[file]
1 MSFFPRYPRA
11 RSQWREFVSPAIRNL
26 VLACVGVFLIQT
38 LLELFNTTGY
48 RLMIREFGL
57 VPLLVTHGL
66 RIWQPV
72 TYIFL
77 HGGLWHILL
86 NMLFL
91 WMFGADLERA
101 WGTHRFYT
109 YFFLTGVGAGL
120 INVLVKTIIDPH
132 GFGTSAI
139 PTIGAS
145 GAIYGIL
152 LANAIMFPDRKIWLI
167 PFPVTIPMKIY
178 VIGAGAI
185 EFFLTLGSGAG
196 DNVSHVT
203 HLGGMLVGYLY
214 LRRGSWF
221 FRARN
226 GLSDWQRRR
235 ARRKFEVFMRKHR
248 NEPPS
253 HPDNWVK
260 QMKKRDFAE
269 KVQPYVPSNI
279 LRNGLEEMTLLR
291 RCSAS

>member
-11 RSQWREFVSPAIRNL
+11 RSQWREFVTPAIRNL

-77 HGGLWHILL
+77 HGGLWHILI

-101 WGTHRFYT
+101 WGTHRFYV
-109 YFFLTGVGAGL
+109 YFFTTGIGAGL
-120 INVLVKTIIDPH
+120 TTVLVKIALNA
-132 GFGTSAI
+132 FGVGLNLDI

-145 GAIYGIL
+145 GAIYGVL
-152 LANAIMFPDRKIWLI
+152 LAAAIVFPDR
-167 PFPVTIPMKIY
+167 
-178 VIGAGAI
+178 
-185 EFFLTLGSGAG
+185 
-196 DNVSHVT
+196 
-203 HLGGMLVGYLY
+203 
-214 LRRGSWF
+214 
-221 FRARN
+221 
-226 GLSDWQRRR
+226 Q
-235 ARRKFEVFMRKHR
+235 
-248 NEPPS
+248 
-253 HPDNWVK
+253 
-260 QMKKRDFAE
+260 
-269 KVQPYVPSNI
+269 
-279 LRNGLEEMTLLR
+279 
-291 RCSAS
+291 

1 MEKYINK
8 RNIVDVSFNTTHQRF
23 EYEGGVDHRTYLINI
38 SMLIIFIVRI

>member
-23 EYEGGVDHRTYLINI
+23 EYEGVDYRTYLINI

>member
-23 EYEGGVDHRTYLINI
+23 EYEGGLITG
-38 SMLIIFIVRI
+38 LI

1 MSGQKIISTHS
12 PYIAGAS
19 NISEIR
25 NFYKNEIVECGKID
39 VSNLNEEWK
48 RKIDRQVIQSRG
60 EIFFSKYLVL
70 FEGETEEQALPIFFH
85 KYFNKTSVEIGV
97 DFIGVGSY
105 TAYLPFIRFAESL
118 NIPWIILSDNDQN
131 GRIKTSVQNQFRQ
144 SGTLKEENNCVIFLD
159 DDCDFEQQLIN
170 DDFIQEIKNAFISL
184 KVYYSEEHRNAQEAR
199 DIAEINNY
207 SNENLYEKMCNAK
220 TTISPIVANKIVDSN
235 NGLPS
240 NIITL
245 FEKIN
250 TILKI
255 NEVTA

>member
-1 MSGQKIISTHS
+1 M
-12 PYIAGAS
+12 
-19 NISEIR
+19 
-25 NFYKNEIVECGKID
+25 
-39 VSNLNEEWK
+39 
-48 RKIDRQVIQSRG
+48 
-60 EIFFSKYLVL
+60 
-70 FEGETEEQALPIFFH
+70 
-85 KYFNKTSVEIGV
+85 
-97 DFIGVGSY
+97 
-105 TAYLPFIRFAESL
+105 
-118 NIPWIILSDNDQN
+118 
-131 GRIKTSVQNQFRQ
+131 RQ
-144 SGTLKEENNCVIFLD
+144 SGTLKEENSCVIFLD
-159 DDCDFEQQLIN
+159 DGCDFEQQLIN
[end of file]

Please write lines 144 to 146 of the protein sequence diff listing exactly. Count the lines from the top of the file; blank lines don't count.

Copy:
+131 RQ
-144 SGTLKEENNCVIFLD
+144 SGTLKEENSCVIFLD